- affirm your consent if you do not wish to withdraw it
An exception to this requirement is possible if you have a waiver of final consent. You can waive the requirement to provide consent just before you receive medical assistance in dying, only if:
- your natural death is reasonably foreseeable and
- while you had decision-making capacity:
- you were assessed and approved to receive medical assistance in dying
- your practitioner advised that you are at risk of losing capacity to provide final consent
- you made a written arrangement with your practitioner to provide consent in advance on your chosen date, if you no longer have capacity to consent on that date
Any arrangement for the waiver of final consent will be considered invalid if, at the time that you are to receive medical assistance in dying, you:
- no longer have capacity and
- demonstrate refusal or resistance to the administration of MAID by words, sounds or gestures
Reflexes and other types of involuntary movements do not constitute refusal or resistance. Examples of involuntary movements include responses to touch or the insertion of a needle.
Advance consent in cases of self-administered medical assistance in dying
You can make a written arrangement with your practitioner so that they can administer medical assistance in dying in the event of failed self-administration.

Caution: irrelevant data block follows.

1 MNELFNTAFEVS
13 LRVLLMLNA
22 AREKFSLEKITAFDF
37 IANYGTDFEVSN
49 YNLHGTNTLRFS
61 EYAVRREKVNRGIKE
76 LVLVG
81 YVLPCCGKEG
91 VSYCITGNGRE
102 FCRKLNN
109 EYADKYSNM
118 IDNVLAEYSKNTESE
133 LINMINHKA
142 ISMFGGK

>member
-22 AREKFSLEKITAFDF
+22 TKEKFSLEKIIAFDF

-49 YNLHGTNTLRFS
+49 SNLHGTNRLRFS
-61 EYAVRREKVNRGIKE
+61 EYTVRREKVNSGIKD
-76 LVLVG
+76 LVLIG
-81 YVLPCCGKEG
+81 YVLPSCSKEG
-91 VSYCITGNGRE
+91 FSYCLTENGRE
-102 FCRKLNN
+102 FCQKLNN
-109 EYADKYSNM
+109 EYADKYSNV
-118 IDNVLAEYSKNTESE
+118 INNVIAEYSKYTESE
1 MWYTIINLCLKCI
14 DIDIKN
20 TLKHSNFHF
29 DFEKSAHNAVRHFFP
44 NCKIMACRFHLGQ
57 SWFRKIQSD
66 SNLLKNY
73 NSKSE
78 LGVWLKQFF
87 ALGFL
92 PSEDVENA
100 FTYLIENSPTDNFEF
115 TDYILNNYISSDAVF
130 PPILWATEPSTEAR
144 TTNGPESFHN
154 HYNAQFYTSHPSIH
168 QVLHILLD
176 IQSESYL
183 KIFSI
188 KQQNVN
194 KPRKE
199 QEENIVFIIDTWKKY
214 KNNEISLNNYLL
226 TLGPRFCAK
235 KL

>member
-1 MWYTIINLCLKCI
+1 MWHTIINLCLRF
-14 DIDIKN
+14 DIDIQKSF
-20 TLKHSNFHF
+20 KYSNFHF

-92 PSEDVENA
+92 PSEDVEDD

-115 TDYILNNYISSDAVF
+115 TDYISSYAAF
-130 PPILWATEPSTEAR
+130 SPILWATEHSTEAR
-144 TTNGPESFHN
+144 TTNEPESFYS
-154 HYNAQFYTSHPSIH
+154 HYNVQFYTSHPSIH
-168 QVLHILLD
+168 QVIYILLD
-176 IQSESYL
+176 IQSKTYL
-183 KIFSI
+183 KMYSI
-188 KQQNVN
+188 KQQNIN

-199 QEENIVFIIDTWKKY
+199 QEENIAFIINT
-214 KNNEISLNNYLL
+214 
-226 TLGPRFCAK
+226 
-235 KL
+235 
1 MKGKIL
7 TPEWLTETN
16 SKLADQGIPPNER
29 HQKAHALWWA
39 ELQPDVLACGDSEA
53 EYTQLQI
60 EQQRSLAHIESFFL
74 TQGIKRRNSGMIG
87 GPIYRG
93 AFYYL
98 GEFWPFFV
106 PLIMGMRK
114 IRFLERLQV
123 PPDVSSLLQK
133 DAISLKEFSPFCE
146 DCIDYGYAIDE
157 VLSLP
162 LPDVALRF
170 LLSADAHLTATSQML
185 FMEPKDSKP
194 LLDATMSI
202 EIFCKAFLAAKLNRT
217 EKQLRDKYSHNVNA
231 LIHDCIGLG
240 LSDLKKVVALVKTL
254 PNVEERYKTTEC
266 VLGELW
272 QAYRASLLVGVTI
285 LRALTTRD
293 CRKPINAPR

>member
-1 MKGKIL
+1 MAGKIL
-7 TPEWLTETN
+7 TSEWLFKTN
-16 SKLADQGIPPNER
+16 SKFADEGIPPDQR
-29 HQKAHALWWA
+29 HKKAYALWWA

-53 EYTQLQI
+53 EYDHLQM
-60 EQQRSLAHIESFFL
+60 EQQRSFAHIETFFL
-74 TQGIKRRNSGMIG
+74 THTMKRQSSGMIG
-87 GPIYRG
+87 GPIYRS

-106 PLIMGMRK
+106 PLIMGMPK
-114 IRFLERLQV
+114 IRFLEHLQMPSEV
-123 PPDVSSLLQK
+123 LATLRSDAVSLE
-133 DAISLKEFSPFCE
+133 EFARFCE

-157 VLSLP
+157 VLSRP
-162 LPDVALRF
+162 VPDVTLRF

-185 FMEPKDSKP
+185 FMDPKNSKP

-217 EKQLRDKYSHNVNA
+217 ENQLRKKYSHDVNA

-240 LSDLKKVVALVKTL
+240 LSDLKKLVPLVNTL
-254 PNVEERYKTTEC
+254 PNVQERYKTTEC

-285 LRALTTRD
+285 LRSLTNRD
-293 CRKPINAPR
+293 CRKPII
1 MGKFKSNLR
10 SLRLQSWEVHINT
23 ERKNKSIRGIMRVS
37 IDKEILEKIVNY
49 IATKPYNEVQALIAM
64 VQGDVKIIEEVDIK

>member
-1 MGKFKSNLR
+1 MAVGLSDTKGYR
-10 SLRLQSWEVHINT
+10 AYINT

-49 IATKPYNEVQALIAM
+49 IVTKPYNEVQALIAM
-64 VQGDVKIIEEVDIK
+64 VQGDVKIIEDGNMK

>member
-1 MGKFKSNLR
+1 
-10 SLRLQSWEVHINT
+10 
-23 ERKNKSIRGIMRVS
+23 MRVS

This arrangement allows for clinician-administered medical assistance in dying if there are complications during self-administration that cause your loss of decision-making capacity but not your death. This means that your medical practitioner must be present at the time that you self-administer the medications.
Requests where your natural death is not reasonably foreseeable
If the medical practitioners assessing your request for MAID determine that your death is not reasonably foreseeable, there are extra safeguards that must be met before medical assistance in dying can be provided:
- One of the 2 medical practitioners who provides an assessment must have expertise in the medical condition that is causing your unbearable suffering.
- If neither of them have this expertise, you must consult another practitioner with expertise in the medical condition during the assessment process.